Still, the strategy is in its infancy. When I ask Patrick McEnroe how long it will take to know if it's working, he says, "Probably more like 10 years." There's a slight pause. "But the reality is that they'll probably kick me out before then. Because people want immediate results. I'm actually OK with that. I do believe that whether I'm here or not, the program has to stay on course."

It's the first day of the Davis Cup, and the 7,500 Swiss fans are amped. Crimson jerseys are everywhere, white crosses painted on cheeks. They bang on cowbells and blow strange-sounding horns. It feels less like tennis than a Duke–North Carolina game. Mardy Fish shrugs off the distractions and comes from behind to oust Stan Wawrinka in five sets, giving the Americans a 1–0 lead in the series and taking some pressure off John Isner, who's up against Federer next.

No American has beaten Federer since 2008. And no American has beaten him on clay since 1999, when Federer was a teenager. This last fact has been deemed so demoralizing by the managers of the U.S. team that they have decided to keep it a secret from Isner.

The Isner-Federer match begins as expected, with Federer putting away the first set in a mere 29 minutes. The stands convulse redly.

Isner begins to fight back in the second set. He's actually moving pretty well: ­running down balls on the baseline, whacking kamikaze returns off of Federer's serve. The clay was supposed to hurt him: American Kryptonite. Instead it's slowing down the ball just enough to let him get his body in position. Also, the high bounces that clay produces give Isner an edge; the same balls that Federer has to swat down from neck level are sitting up nice and fat for the big man. And then, of course, there's his serve.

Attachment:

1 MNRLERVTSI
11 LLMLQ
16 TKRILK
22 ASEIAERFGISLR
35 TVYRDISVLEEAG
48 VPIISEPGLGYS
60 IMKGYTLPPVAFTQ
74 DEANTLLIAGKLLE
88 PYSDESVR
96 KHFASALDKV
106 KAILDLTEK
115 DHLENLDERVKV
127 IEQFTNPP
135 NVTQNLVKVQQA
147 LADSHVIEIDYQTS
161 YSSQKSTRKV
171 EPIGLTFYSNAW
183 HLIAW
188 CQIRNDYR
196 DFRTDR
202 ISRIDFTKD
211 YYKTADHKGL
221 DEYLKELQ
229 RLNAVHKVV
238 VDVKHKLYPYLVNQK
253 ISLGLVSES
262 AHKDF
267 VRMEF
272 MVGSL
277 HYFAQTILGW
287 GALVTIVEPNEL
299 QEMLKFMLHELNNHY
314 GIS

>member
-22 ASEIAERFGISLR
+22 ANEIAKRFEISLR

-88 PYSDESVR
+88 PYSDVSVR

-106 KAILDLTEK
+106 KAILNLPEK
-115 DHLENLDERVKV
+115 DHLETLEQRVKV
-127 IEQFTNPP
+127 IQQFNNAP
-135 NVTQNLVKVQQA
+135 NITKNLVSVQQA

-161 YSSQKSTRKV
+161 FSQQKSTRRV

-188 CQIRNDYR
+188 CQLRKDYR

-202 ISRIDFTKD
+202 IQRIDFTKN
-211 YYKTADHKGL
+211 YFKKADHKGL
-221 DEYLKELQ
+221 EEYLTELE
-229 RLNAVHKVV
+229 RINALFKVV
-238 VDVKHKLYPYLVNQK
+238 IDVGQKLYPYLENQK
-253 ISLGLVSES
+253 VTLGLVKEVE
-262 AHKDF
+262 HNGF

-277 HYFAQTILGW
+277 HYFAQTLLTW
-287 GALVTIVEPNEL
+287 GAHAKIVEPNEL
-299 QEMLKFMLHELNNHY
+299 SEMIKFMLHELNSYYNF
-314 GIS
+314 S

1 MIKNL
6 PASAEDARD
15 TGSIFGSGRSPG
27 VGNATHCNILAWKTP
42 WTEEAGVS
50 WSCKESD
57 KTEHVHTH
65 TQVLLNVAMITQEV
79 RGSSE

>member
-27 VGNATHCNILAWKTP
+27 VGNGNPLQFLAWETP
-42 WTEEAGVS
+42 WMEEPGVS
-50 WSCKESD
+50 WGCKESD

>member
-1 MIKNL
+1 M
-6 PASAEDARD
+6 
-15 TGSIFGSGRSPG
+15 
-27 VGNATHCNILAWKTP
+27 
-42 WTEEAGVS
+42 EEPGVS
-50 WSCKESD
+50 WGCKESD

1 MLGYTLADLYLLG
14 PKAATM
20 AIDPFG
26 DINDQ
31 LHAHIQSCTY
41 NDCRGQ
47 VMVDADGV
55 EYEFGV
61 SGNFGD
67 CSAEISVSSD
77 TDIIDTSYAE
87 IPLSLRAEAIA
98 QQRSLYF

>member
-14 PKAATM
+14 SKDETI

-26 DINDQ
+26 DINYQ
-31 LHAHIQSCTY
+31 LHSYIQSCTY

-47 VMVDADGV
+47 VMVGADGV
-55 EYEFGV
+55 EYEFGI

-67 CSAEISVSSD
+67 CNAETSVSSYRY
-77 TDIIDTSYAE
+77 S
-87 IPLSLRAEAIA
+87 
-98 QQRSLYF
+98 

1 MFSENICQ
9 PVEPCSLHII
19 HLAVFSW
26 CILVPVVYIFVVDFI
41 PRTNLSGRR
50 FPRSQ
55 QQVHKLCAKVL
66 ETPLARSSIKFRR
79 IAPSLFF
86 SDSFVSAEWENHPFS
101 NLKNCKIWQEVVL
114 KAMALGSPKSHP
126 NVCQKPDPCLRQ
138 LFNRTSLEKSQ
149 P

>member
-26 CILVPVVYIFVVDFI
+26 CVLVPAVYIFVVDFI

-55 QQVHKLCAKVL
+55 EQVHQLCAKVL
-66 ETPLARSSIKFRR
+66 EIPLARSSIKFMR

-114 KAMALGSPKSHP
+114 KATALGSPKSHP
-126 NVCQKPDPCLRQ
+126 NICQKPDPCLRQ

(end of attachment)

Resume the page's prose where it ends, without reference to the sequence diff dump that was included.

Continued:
At 40–30, serving for the second set, Isner perches on the baseline. He bounces the ball between his legs, an elegant little move that you wouldn't expect from a guy so big. His toss rises to a terrific height. He stretches up to meet it. At the moment of impact a rime of clay explodes from the ball in a red mist. Then the ball comes screaming down the middle of the court on the trajectory of a bomb dropped from a plane. It bounces in, beyond the reach of Federer's forehand, then rockets clear over Federer's head and into the stands.

Isner evens the match at one set apiece, then, shockingly, goes on to kneecap the greatest of all time. Match point comes in the fourth set. On a Federer second serve, Isner leans forward and crushes a backhand return for a winner.

USA 2, Switzerland 0.

The Americans burst onto the clay, clapping, as the stunned, silent Swiss crowd drains out of the arena, into the cold. The on-court interviewer raises a microphone to Isner's face. He says, "Ah, that was, ah, probably, the biggest win of, actually, you know – it was the biggest win of my career." He thanks "all of my teammates there, and especially Captain Courier. He's been on me in practice, tellin' me to do all the right things, and that's what I did today."

The interviewer still can't believe it. She says, "Do you realize . . . you beat . . . Roger Federer?"

John Isner is weird, and not just because of his height; he's weird because in a sport that often deprives kids of their childhood, Isner has managed to lead a lusciously normal life. Unlike pretty much every other elite player, John Isner didn't turn pro in his teens or spend his youth at a tennis academy. Instead, he trained with local coaches in Greensboro, North Carolina, his hometown, and played college tennis at the University of Georgia. He stayed for all four years. When I talk with him later, he tells me with pride that he never missed a Bulldogs football game. His college experience, he'll say, was "very normal."